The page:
Sci. STKE, 18 November 2003
NUCLEAR EVENTS Nucleolus Keeps p53 in Check
Nucleolar disruption may be the trigger for p53 stabilization and activation in response to diverse cellular stresses, report Rubbi and Milner. The stabilization and activation of p53 can lead to cell-cycle arrest or apoptosis and may contribute to DNA damage repair. Many p53-stimulating drugs or cellular stresses disrupt nucleolar function, which also varies with the cell cycle and, thus, provides a mechanism for cell cycle-dependent changes in p53 levels. Immunofluorescence analysis of cells exposed to p53-stabilizing treatments revealed a correlated increase in nucleolar stability, as measured by translocation of the nucleolar protein NPM to the nucleus. Micropore filters were used to deliver ultraviolet radiation to focused regions of the nucleus at doses that can trigger p53 response if applied to the whole nucleus. This focused irradiation did not cause nucleolar disruption and did not lead to increased abundance of p53. Direct disruption of the nucleolus by microinjection of antibodies against the nucleolar protein UBF stimulated p53 stabilization and the expression of the p53 target p21. Although UBF-mediated disruption of the nucleolus stimulated p53 phosphorylation, so did injection of control antibodies. Thus, phosphorylation did not appear to be required for p53 stabilization. The authors suggest that the p53 response must be prevented by degradation promoted by a functional nucleolus.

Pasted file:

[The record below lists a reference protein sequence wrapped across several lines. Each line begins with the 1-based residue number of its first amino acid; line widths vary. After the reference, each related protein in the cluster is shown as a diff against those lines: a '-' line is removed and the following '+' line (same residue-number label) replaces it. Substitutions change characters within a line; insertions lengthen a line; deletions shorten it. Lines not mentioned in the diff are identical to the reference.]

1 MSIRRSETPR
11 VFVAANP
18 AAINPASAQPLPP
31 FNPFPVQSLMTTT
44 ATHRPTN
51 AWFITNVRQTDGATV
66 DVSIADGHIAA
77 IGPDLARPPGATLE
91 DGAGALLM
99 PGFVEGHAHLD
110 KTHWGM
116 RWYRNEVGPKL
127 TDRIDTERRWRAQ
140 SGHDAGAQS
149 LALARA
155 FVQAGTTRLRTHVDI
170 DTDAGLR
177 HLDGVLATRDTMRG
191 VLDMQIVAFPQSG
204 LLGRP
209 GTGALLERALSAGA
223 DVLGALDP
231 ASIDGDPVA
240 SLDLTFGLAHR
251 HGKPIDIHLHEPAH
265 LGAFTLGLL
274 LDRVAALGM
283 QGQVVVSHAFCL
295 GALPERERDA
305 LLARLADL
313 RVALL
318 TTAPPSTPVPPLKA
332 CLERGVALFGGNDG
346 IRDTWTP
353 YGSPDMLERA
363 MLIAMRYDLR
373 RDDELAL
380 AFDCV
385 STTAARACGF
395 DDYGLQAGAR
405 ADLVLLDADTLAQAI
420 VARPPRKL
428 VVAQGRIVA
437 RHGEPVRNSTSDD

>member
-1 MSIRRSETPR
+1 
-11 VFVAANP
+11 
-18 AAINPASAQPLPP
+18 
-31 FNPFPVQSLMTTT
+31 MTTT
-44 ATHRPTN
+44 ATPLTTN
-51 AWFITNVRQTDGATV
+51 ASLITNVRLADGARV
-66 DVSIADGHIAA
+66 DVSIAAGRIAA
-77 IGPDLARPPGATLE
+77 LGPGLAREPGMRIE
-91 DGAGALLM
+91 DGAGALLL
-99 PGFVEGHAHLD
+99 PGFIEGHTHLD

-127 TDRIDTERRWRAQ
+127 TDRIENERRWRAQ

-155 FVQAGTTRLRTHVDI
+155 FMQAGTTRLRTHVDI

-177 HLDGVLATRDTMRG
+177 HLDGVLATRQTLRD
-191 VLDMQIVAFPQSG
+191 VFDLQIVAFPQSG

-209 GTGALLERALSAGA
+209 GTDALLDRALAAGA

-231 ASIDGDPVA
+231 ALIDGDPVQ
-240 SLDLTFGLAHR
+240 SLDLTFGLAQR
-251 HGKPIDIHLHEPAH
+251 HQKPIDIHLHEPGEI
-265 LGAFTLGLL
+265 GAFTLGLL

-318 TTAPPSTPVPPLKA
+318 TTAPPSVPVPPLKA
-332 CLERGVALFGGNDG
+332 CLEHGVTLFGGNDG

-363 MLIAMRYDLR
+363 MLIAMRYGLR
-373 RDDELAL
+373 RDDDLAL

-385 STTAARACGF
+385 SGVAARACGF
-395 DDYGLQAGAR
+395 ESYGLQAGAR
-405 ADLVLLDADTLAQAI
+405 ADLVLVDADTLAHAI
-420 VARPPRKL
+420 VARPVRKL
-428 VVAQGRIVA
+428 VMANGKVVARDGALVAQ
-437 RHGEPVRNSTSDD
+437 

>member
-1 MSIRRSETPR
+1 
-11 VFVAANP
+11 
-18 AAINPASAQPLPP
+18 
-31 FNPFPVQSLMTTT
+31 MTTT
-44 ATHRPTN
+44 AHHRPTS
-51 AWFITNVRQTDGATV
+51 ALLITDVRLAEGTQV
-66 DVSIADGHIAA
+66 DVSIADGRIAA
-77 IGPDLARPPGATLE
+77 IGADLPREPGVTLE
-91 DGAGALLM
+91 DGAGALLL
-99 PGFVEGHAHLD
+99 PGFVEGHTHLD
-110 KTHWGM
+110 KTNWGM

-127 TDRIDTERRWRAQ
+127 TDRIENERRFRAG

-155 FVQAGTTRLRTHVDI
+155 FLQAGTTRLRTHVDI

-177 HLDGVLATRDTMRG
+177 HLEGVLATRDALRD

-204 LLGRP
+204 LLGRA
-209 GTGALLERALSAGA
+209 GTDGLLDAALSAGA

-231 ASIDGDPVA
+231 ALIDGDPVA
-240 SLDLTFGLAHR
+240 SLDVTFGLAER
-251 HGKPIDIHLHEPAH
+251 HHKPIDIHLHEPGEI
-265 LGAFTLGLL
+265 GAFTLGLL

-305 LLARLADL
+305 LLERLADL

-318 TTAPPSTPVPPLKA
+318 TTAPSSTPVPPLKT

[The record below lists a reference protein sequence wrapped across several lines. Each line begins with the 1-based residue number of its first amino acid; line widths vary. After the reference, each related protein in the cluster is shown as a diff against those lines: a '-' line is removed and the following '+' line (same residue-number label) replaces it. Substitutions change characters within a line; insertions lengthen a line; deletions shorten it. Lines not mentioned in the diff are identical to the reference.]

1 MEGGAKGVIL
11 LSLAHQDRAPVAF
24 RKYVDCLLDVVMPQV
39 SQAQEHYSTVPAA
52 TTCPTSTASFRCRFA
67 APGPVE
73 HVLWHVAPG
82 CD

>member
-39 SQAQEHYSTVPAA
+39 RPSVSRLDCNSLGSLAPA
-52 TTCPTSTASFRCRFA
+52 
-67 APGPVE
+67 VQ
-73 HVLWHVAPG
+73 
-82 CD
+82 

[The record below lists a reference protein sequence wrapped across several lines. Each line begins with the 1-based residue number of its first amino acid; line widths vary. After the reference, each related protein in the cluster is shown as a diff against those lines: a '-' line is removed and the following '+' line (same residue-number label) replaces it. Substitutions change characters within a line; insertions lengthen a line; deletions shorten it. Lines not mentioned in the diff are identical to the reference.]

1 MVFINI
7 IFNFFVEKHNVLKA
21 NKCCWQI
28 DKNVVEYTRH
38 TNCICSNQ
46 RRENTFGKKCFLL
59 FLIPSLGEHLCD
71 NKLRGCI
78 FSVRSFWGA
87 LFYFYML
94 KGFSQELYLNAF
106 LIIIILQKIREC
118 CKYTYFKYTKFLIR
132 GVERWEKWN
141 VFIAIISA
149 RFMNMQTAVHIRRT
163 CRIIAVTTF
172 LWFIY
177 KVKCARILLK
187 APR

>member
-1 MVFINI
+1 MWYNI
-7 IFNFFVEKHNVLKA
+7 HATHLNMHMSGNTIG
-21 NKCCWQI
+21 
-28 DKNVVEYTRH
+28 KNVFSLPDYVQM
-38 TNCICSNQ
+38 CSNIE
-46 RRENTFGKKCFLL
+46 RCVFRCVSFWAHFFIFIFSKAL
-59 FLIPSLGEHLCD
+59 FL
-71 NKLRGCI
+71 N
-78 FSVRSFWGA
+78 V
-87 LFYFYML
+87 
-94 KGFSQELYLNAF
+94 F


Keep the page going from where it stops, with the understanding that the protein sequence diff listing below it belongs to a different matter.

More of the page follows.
Citation: Nucleolus Keeps p53 in Check. Sci. STKE 2003, tw447 (2003).
Science Signaling. ISSN 1937-9145 (online), 1945-0877 (print). Pre-2008: Science's STKE. ISSN 1525-8882